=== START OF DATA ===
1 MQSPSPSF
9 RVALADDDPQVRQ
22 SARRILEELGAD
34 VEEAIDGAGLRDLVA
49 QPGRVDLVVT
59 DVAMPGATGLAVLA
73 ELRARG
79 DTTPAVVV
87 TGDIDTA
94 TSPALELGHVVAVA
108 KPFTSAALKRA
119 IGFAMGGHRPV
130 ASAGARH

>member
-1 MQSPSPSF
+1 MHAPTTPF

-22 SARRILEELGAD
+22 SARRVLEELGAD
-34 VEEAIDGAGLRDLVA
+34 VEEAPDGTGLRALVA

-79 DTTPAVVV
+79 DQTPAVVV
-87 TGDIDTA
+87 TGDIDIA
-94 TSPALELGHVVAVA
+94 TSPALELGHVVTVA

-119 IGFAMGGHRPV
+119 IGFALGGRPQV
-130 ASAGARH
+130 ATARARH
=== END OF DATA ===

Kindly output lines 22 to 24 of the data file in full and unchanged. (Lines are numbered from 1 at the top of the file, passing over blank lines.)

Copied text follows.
+79 DQTPAVVV
-87 TGDIDTA
+87 TGDIDIA